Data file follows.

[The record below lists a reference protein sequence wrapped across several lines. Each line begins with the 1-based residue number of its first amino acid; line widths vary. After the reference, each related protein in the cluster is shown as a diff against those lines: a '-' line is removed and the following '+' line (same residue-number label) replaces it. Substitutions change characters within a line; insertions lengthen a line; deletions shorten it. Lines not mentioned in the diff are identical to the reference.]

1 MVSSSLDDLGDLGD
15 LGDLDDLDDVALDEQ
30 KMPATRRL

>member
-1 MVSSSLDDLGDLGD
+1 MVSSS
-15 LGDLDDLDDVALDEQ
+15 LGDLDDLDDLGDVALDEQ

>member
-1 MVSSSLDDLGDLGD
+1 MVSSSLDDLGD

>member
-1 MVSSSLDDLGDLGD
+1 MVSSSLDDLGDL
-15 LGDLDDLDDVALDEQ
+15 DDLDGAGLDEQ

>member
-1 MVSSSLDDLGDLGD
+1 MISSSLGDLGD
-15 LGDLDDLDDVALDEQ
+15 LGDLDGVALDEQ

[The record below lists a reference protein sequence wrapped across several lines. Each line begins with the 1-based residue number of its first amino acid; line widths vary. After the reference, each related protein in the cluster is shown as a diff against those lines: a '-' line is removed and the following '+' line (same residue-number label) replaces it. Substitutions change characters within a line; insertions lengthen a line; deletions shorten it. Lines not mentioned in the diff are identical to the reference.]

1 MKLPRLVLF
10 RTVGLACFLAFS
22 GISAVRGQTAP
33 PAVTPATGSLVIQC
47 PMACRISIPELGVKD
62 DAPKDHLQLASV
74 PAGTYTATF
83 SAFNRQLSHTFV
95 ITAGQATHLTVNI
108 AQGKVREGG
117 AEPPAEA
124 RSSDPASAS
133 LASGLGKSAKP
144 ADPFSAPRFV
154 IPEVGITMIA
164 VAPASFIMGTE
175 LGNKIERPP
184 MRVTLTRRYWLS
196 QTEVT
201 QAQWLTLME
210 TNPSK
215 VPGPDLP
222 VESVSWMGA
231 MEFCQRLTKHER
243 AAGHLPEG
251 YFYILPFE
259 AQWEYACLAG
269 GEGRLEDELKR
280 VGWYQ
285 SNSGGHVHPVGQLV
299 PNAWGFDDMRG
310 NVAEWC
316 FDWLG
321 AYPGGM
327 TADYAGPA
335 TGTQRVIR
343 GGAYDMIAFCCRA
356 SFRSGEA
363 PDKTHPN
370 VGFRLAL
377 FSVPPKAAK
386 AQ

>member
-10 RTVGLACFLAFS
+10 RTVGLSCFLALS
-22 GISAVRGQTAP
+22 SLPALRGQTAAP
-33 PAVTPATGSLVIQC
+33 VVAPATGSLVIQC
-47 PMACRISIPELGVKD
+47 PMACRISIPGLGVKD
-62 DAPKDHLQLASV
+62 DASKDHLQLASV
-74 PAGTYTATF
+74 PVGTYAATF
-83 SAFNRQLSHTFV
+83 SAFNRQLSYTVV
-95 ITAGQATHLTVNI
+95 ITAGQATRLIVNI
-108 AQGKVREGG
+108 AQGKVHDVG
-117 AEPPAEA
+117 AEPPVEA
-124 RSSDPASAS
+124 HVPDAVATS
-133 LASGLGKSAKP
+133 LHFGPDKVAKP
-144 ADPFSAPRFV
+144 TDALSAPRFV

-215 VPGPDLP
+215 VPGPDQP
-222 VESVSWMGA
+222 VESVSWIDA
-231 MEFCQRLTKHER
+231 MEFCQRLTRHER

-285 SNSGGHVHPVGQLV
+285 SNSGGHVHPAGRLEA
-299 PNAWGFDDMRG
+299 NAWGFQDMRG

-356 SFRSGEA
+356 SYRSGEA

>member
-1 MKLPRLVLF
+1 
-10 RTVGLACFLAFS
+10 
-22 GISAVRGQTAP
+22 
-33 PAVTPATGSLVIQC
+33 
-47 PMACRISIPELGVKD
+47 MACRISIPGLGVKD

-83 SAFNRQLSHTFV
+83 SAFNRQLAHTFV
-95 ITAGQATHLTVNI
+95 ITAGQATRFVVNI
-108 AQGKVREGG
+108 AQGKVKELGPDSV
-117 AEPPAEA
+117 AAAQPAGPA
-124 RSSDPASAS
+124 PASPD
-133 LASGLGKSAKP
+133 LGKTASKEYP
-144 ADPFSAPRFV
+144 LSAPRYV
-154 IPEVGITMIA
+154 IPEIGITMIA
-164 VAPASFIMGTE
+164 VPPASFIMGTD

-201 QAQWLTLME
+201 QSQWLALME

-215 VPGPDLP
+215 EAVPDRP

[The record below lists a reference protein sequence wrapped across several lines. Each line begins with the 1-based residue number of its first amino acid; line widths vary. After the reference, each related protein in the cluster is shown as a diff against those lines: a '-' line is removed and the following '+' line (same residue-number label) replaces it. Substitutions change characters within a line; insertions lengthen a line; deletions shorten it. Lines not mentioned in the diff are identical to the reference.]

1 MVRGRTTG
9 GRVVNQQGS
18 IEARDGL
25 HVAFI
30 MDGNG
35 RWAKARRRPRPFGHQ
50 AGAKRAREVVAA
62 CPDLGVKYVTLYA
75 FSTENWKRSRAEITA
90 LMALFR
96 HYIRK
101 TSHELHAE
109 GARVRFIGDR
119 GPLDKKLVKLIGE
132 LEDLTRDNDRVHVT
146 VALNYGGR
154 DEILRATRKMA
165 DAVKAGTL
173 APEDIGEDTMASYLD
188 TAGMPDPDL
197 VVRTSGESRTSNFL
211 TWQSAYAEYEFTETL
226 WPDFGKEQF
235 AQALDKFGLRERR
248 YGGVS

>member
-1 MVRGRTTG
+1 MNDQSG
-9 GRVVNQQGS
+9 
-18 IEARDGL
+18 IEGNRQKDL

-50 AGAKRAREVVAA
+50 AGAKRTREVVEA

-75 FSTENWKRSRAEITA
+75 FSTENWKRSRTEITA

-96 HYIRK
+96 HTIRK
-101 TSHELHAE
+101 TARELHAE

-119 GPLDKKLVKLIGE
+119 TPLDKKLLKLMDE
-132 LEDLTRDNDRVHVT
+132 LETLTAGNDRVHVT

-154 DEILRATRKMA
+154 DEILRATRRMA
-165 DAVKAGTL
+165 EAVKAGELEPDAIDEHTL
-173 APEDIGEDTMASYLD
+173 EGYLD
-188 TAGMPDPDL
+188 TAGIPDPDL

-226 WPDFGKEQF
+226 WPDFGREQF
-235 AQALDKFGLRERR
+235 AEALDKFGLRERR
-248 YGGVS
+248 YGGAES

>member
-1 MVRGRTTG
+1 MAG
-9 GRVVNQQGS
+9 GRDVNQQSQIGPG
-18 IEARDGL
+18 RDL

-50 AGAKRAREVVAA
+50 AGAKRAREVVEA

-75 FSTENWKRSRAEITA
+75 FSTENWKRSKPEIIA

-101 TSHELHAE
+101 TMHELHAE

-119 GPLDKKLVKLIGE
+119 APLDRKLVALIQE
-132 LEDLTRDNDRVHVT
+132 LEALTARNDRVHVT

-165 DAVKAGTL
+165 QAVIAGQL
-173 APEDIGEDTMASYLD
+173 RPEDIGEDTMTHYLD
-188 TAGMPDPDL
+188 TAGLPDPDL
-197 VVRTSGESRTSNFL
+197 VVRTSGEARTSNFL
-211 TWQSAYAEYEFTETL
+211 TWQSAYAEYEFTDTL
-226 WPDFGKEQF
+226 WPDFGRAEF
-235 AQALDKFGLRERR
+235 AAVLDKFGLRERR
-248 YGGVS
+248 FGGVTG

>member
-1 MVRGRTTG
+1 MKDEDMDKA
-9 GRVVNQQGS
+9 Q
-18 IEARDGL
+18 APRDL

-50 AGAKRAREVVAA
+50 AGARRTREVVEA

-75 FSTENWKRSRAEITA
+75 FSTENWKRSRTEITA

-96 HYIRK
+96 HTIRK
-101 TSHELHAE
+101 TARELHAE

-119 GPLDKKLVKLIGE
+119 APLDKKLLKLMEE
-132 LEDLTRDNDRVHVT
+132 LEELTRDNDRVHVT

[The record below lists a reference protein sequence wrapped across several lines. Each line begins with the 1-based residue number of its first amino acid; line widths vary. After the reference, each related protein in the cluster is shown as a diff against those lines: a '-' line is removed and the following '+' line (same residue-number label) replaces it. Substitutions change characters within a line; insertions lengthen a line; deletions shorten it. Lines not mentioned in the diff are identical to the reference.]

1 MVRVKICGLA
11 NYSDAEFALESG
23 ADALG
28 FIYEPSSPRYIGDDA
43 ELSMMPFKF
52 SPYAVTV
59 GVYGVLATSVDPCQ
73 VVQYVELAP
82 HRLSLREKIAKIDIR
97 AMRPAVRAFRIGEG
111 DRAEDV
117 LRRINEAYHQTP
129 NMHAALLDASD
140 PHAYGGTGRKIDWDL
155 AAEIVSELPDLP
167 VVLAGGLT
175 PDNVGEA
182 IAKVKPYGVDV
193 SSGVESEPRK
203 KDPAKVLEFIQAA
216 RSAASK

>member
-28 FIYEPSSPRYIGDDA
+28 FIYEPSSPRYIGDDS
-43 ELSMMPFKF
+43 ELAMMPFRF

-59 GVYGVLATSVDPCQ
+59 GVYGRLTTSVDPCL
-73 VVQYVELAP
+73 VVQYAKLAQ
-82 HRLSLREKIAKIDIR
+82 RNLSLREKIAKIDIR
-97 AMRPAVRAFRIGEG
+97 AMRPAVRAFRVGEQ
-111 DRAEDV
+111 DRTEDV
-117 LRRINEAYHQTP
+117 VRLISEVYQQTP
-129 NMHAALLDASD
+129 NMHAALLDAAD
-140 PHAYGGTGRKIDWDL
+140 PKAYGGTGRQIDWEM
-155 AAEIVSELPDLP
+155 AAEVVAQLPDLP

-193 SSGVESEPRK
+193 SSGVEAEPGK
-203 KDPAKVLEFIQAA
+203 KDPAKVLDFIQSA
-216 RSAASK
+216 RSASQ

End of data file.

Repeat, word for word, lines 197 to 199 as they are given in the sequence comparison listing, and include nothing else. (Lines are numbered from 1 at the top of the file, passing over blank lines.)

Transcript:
>member
-1 MVRGRTTG
+1 MAG